people at workHaving seen both good and bad I thought this would make an interesting blog. After having a chat with some of my industry peers I realized that some management teams don’t staff sufficiently and their SharePoint team and business users are suffering for it. Specifically, management staffs SharePoint teams like they would IT infratrsucture and not a business facing service.

When you staff your team, know this – your providing a complex web hosting/collaboration service. You require infrastructure, development, user interface design, end user training and administration skills. Also, with SharePoint being a global service in many organizations that have offices in the America, EMEA and ASIAPAC, SharePoint’s reach is broad and its user base very large with diverse requirements and expectations. This places a huge support burden (cost, risks, workload etc.) on IT departments as the support requirements are 7/24. The downside of not staffing correctly is higher than usual staff turn over, not meeting expected service levels, degraded environment and service and not containing risks and associated.

Symptom your team isn’t staffed and managed properly:

  • Turn over – people come and go monthly/yearly. Perhaps your organization is so messed up new people just don’t want to invest time and or have better options.
  • Unplanned costs – consulting fees to troubleshoot and fix ailing environment.
  • Quality issues with code / changes – cause performance and stability issues. Lack of procedural rigor and enforcement by management.
  • No documentation – come support time when a reference is required these no central document/code repository to reply on.
  • Failing Audits – simply put, you have audit requirements where SharePoint is graded and fails due to various reasons such as failure to comply with data and security policy.
  • Capacity issues – whether it be CPU spikes or storage issues, no capacity plan and monitoring of any merit. Not all changes are simple storage increases or server augmentations. It could require major capital purchases and lead times.
  • Nothing gets done – same recurring problem year after are a sign that the manage team are not effective in their roles.
  • End users that lack the basic SharePoint skills and no plan to address it.

So how staff? Here is a baseline model:

  • Executive sponsor – Owns budget and ultimately service quality and compliance with company policy. This is an active role, supporting the team during budgeting, downsize, escalations and being able to say NO to the business when resources are not available or the request is not in the best interest or suited to SharePoint.
  • Product Management – Owns product roadmap, new feature releases, risk planning, develops budget and other operating models. Works with other product managers to align roadmap such as Operating Systems, Database services and other related infrastructure. Also work with business unit and SharePoint User Group to collect establish two way communications.
  • Service Manager – manages the service to control plans for availability, performance and compliance. Deals with staffing, outages, escalations, reporting and problem management.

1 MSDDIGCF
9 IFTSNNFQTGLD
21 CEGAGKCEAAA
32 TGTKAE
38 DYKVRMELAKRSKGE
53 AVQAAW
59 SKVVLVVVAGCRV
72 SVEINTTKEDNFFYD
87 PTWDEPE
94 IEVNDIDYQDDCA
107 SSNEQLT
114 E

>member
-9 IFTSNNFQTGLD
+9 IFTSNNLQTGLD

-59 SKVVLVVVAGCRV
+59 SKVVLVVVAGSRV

• Business Analyst – works with business unit and user group community to facilitate and capture requirements. This role requires strong communications, knowledge of business, technology, writing and facilitation.
  • Engineer / Architect – work with business analyst and technical team on requirements to design enhancements and supports broader team from a technical perspective.
  • Experience Design – Designer that builds a design based on functionality, information architecture and security policy requirements.
  • Developers – work on code, manage source code and documentation. Know and enforce development standards, know the customizations inside and out. The number of developers depends on size of environment and number of customization. there should be at least one that knows all the customizations to some degree.
  • Quality Assurance – develops test plans, test cases and reports for testing new features and performance ongoing. Maintain quality assurance environment such as data set, toolsets and related documentation.
  • Administration onshore (Day) – day to day administration which includes Help Desk, service sustainment, provisioning, service packs and other changes.
  • Administration off shore (Night) – day to day administration which includes Help Desk, service sustainment, provisioning, service packs and other changes.

The aforementioned model assumes you have teams allocated to shared services model but align under one leader. If not, expect chaos, “to many finger sin the pie” as they say. Most companies have no alignment what so ever and are a shit-fest of an operation as a result (I use that word to drive the point home).

Using offshore resources? Some points that might help you ease the pain of a transition, make sure you request this in your contract:

  • Provide a onsite coordinator (minimum part-time) to assist with the coordination of work.
  • Rotate team onsite to emerge them in the process and culture for 6 months to a year, when they go home they can bring their knowledge back and share it to help the broader office understand process, policy, culture and expectations to name a few.
  • Clearly document all process and policy involved in their responsibilities and clearly highlight demarcation points.

It’s important to remember that most organizations rate SharePoint as a Administration level application or tier 3 or 4 – whatever is lowest in your organization. As a result its not allocated the same funding and attention a mission critical tier 1 or 2 application but that doesn’t stop business units from building mission critical applications and there in-lies the political rub – the disconnect that makes life difficult.

Have feedback? Send me your ideas